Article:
As of June 29, 2020, the fund was renamed Federated Hermes Floating Rate Strategic Income Fund.
†dagger disclosure The fund's expense ratio is from the most recent prospectus. The expense ratio may reflect voluntary fee waivers and/or expense reimbursements determined by the fund's Advisor and its affiliates. The voluntary waivers and/or reimbursements, if applicable, are in effect up to but not including the later of 06/01/2021 or the date of the fund's next effective prospectus.
Effective 5/31/20 the fund’s benchmark changed from 55% Credit Suisse Leveraged Loan Index/30% ICE BofAML 1 Year U.S. Treasury Note Index/15% ICE BofAML U.S. Dollar 1-Month Deposit Offered Rate Constant Maturity Index to 55% Credit Suisse Leveraged Loan Index/30% ICE BofAML 1-Year U.S. Treasury Note Index/15% ICE BofAML U.S. Dollar 1-Month Deposit Offered Rate Constant Maturity Index.
The fund's R6 Shares commenced operations on December 27, 2016. For the period prior to the commencement of operations of the R6 Shares, the performance information shown is for Institutional Shares. The performance of the Institutional Shares has not been adjusted to reflect the expenses applicable to the R6 since the R6 Shares have a lower expense ratio than the expense ratio of the Institutional Shares. The performance of the Institutional Shares has been adjusted to remove any voluntary waiver of the fund's expenses related to the Institutional Shares that may have occurred during the period prior to the commencement of operations of the R6 Shares.
Total returns for periods of less than one year are cumulative.
Total return may have been lower in the absence of temporary expense waivers or reimbursements.
Bond prices are sensitive to changes in interest rates, and a rise in interest rates can cause a decline in their prices.
High-yield, lower-rated securities generally entail greater market, credit/default and liquidity risks and may be more volatile than investment-grade securities.
International investing involves special risks including currency risk, increased volatility, political risks, and differences in auditing and other financial standards.
The value of some mortgage-backed securities may be particularly sensitive to changes in prevailing interest rates, and although the securities are generally supported by some form of government or private insurance, there is no assurance that private guarantors or insurers will meet their obligations.
Variable and floating-rate loans and securities generally are less sensitive to interest rate changes but may decline in value if their interest rates do not rise as much or as quickly as interest rates in general. Conversely, variable and floating-rate loans and securities generally will not increase in value as much as fixed-rate debt instruments if interest rates decline.
Diversification does not assure a profit nor protect against loss.
In addition to the risks generally associated with debt instruments, such as credit, market, interest rate, liquidity and derivatives risks, bank loans are also subject to the risk that the value of the collateral securing a loan may decline, be insufficient to meet the obligations of the borrower, or be difficult to liquidate.
After-tax returns are calculated using a standard set of assumptions. Actual after-tax returns depend on each investor’s personal tax situation, and are likely to differ from those shown. The stated returns assume the highest historical federal income and capital gains tax rates, but do not reflect the effect of any applicable state and local taxes. Return After Taxes on Distributions assumes a continued investment in the fund and shows the effect of taxes on fund distributions. Return After Taxes on Distribution and Sale of Fund Shares assumes all shares were redeemed at the end of each measurement period, and shows the effect of any taxable gain (or offsetting loss) on redemption, as well as the effects of taxes on fund distributions. After-tax returns are not relevant to investors holding shares through tax-deferred programs, such as IRA, 401(k) plans. The after-tax average annual total returns are based on the 37% tax bracket and include the 3.8% tax on net investment income.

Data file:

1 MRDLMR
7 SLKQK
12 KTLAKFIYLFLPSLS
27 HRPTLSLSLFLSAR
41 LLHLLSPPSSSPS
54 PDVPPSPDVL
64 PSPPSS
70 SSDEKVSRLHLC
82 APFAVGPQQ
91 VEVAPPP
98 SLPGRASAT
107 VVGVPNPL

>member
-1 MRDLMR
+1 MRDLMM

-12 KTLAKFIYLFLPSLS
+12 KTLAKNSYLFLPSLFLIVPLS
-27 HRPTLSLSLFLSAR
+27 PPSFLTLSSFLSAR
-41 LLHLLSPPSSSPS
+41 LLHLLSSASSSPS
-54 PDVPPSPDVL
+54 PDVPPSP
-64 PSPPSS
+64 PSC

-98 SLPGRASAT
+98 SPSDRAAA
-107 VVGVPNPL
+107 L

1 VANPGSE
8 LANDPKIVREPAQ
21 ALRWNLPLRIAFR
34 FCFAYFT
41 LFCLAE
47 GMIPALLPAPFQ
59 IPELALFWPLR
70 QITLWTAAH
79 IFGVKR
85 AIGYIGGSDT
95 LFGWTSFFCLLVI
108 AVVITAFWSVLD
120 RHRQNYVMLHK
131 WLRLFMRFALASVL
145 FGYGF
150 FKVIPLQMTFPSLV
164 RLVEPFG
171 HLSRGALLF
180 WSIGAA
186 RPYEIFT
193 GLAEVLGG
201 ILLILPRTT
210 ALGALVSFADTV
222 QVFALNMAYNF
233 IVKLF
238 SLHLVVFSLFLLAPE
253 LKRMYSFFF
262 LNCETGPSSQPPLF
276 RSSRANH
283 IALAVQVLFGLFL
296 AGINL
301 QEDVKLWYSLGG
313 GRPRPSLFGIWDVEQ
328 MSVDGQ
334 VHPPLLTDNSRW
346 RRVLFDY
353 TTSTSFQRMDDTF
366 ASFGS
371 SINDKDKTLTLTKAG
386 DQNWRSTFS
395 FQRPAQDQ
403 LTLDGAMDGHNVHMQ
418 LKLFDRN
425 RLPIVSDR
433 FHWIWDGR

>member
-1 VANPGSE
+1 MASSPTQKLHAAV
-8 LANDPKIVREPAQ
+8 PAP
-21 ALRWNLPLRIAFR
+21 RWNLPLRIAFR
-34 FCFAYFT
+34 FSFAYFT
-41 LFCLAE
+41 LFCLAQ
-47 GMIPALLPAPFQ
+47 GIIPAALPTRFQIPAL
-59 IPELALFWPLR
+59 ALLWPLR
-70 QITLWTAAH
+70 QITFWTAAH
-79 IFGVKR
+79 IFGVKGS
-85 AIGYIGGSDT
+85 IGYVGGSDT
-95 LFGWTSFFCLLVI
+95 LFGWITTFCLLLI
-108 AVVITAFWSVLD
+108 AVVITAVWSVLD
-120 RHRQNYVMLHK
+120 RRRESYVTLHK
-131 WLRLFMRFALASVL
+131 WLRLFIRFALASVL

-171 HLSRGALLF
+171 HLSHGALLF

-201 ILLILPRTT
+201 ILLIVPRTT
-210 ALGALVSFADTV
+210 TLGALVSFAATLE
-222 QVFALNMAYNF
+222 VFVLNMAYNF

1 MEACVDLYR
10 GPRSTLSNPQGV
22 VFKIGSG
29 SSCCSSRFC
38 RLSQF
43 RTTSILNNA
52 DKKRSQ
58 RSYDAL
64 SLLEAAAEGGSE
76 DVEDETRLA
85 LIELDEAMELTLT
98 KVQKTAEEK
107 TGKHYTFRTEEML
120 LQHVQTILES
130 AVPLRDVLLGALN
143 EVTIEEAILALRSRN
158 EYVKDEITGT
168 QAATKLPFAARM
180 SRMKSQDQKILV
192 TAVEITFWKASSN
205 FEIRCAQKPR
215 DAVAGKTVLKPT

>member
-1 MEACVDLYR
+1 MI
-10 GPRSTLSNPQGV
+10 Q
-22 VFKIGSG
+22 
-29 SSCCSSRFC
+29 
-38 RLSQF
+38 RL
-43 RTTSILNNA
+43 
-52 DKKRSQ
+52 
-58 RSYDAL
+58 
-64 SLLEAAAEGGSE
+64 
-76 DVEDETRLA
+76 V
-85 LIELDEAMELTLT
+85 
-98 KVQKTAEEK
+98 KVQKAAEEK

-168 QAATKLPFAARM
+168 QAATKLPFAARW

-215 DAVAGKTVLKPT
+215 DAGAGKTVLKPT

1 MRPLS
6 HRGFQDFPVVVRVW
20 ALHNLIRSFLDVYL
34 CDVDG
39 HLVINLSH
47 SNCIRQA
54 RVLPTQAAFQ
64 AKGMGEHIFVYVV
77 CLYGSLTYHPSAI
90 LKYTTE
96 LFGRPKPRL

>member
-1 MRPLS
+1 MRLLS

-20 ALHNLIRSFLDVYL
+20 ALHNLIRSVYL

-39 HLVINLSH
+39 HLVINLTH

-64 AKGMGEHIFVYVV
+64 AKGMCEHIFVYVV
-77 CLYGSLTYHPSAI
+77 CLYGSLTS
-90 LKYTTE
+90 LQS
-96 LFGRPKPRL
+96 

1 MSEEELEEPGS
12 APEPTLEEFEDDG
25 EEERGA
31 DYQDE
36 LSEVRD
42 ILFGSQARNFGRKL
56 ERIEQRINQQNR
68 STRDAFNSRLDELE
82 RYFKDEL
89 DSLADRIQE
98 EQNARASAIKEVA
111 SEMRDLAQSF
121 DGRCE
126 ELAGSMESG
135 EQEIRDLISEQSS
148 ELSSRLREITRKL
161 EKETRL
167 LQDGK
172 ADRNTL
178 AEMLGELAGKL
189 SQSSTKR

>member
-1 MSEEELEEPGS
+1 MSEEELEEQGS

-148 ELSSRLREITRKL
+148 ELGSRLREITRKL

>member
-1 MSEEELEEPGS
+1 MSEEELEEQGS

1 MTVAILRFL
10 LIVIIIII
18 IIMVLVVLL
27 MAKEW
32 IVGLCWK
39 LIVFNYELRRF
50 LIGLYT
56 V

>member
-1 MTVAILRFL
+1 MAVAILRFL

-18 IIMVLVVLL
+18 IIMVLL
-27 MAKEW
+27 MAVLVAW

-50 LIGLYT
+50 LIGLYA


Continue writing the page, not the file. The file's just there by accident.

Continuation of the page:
Mutual funds are subject to risks and fluctuate in value.
Product classifications noted at the top are Federated Hermes' internal classifications.
The fund may invest in Federated Hermes Portfolios that are not available to the public and provide for more effective diversification than is available through the purchase of individual securities. Where applicable, the fund holdings reflect exposure to underlying securities held by the portfolios.
The ratings agencies that provided the quality breakdown ratings are Standard and Poor's, Moody's and Fitch. When ratings vary, the highest rating is used. Credit ratings of A or better are considered to be high credit quality; credit ratings of BBB are good credit quality, and the lowest category of investment grade; credit ratings BB and below are lower-rated securities ("junk bonds"); and credit ratings of CCC or below have high default risk. The credit quality breakdown does not give effect to the impact of any credit derivative investments made by the fund.
The holdings percentages are based on net assets at the close of business on the date above, and may not necessarily reflect adjustments that are routinely made when presenting net assets for formal financial statement purposes. Because this is a managed portfolio, the investment mix will change.
Current and future portfolio holdings are subject to risk.
Investors should carefully consider the fund's investment objectives, risks, charges and expenses before investing. To obtain a summary prospectus or prospectus containing this and other information, contact us or view the prospectus provided on this website. Please carefully read the summary prospectus or prospectus before investing.